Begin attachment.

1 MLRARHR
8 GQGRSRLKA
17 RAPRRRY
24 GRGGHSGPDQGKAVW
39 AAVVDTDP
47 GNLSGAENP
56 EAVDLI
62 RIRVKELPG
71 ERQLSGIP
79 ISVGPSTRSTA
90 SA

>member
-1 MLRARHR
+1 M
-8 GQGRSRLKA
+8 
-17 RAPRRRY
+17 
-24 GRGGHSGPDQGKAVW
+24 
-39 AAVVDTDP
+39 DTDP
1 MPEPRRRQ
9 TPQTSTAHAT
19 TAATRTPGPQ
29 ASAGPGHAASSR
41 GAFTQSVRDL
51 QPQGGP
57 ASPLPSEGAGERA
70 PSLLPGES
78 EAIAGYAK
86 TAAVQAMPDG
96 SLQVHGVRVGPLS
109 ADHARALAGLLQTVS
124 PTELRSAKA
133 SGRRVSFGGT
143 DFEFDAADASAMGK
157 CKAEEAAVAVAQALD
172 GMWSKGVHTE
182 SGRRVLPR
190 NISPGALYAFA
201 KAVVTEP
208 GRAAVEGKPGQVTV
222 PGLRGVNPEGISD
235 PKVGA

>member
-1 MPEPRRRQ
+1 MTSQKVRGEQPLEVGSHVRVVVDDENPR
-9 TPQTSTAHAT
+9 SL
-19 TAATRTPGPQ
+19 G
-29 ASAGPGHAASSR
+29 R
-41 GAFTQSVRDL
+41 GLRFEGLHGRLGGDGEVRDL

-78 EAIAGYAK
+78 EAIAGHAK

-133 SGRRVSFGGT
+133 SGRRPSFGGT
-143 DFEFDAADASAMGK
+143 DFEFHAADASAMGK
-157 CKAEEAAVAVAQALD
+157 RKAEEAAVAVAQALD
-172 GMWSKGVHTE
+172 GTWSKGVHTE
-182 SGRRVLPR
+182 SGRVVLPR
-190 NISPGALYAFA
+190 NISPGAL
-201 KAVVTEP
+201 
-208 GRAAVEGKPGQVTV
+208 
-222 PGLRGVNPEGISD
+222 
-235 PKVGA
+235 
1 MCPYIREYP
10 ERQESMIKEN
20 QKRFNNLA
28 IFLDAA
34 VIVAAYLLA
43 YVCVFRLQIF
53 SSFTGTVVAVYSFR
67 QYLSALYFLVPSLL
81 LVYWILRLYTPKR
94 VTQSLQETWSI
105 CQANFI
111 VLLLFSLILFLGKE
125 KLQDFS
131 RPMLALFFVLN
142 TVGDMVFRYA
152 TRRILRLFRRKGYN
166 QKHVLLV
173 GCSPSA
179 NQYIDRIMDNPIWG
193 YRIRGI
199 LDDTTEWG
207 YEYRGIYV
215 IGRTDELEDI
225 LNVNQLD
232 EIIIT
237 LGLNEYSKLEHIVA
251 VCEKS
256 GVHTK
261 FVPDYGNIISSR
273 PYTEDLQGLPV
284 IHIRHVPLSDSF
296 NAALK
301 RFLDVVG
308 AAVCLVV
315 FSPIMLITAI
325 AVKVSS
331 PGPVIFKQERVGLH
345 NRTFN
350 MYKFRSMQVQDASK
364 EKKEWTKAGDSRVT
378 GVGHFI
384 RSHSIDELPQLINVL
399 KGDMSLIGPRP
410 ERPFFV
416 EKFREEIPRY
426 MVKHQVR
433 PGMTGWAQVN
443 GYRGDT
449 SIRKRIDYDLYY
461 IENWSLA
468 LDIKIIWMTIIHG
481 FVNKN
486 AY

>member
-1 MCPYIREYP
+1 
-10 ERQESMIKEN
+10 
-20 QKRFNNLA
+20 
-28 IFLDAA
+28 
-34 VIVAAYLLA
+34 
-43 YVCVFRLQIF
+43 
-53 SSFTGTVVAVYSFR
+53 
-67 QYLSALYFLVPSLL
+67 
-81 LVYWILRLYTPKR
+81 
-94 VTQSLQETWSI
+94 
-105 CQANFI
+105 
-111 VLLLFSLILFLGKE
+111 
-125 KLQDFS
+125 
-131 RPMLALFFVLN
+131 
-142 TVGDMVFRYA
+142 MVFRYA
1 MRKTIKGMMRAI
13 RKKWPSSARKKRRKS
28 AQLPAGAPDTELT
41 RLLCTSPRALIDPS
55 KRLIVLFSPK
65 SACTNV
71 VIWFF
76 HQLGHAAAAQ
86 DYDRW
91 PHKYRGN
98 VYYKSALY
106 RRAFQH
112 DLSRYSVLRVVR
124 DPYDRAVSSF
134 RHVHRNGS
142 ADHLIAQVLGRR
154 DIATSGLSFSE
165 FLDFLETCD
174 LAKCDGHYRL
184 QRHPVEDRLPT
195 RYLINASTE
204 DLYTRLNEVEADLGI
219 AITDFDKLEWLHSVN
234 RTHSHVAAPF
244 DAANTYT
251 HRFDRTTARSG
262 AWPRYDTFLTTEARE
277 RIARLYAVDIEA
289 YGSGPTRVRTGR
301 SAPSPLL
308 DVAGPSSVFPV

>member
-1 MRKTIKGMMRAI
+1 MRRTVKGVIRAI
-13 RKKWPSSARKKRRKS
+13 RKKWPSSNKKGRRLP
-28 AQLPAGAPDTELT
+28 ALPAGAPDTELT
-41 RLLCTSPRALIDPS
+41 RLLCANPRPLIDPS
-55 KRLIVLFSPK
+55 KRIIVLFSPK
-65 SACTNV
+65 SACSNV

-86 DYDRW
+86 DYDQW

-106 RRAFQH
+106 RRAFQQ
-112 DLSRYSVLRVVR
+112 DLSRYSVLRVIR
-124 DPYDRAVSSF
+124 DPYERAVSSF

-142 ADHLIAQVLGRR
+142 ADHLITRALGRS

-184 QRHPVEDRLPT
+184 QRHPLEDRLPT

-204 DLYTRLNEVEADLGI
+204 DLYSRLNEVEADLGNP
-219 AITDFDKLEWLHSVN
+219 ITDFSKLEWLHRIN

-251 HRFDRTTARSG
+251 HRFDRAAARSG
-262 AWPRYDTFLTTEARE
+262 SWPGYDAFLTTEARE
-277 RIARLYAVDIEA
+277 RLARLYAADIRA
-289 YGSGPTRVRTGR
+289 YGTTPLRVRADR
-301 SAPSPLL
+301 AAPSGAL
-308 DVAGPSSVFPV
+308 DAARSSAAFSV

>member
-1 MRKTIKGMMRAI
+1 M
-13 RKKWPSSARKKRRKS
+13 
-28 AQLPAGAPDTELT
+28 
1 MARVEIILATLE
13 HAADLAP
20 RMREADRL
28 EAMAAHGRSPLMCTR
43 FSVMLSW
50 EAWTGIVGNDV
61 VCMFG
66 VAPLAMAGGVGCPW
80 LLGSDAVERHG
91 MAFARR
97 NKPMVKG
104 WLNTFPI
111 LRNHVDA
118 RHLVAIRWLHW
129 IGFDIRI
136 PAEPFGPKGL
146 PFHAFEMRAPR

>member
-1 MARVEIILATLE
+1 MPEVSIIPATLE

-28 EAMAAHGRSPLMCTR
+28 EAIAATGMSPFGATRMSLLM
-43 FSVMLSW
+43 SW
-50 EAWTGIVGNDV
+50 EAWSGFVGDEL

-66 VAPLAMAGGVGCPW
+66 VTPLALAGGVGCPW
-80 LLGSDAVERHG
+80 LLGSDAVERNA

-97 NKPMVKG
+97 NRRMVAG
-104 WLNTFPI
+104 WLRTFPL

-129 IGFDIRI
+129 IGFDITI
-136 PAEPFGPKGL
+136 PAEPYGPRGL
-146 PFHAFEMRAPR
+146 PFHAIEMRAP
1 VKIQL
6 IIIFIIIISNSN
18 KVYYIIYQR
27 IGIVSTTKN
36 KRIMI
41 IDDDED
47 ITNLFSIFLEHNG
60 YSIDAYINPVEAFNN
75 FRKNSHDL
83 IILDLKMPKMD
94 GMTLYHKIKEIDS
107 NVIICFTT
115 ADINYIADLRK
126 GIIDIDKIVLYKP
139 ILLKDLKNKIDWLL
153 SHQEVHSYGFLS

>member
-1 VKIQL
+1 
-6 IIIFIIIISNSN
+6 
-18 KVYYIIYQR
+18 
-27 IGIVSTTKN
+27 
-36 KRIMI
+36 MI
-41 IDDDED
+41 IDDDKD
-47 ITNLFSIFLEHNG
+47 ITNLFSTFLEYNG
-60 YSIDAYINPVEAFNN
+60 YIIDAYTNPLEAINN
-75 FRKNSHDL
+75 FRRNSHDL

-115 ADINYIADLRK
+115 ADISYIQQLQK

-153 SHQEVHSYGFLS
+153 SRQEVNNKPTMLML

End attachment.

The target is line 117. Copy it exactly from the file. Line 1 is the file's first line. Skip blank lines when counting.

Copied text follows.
350 MYKFRSMQVQDASK